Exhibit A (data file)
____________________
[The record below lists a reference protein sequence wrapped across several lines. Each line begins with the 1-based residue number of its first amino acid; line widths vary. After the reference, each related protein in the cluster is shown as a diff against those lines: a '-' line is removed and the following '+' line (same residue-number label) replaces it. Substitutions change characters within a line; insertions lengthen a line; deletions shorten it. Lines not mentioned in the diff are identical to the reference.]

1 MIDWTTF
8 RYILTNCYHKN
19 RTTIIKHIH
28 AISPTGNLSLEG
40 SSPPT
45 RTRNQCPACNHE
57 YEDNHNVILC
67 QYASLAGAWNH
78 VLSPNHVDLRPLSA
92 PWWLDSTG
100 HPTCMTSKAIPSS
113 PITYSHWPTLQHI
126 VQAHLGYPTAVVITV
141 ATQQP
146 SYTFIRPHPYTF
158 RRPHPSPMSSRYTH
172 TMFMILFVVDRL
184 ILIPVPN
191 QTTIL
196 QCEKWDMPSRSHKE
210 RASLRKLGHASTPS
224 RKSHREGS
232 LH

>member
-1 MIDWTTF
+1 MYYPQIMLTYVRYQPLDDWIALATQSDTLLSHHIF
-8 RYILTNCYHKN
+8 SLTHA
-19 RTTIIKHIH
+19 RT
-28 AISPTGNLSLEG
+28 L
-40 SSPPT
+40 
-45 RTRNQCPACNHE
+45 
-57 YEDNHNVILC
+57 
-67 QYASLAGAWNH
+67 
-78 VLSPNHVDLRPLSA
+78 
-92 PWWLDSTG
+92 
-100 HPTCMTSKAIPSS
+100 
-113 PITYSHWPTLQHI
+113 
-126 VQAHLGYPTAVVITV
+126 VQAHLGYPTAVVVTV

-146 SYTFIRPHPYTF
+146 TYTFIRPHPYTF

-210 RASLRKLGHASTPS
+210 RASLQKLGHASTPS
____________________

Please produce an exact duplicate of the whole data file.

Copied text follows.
[The record below lists a reference protein sequence wrapped across several lines. Each line begins with the 1-based residue number of its first amino acid; line widths vary. After the reference, each related protein in the cluster is shown as a diff against those lines: a '-' line is removed and the following '+' line (same residue-number label) replaces it. Substitutions change characters within a line; insertions lengthen a line; deletions shorten it. Lines not mentioned in the diff are identical to the reference.]

1 MIDWTTF
8 RYILTNCYHKN
19 RTTIIKHIH
28 AISPTGNLSLEG
40 SSPPT
45 RTRNQCPACNHE
57 YEDNHNVILC
67 QYASLAGAWNH
78 VLSPNHVDLRPLSA
92 PWWLDSTG
100 HPTCMTSKAIPSS
113 PITYSHWPTLQHI
126 VQAHLGYPTAVVITV
141 ATQQP
146 SYTFIRPHPYTF
158 RRPHPSPMSSRYTH
172 TMFMILFVVDRL
184 ILIPVPN
191 QTTIL
196 QCEKWDMPSRSHKE
210 RASLRKLGHASTPS
224 RKSHREGS
232 LH

>member
-1 MIDWTTF
+1 MYYPQIMLTYVRYQPLDDWIALATQSDTLLSHHIF
-8 RYILTNCYHKN
+8 SLTHA
-19 RTTIIKHIH
+19 RT
-28 AISPTGNLSLEG
+28 L
-40 SSPPT
+40 
-45 RTRNQCPACNHE
+45 
-57 YEDNHNVILC
+57 
-67 QYASLAGAWNH
+67 
-78 VLSPNHVDLRPLSA
+78 
-92 PWWLDSTG
+92 
-100 HPTCMTSKAIPSS
+100 
-113 PITYSHWPTLQHI
+113 
-126 VQAHLGYPTAVVITV
+126 VQAHLGYPTAVVVTV

-146 SYTFIRPHPYTF
+146 TYTFIRPHPYTF

-210 RASLRKLGHASTPS
+210 RASLQKLGHASTPS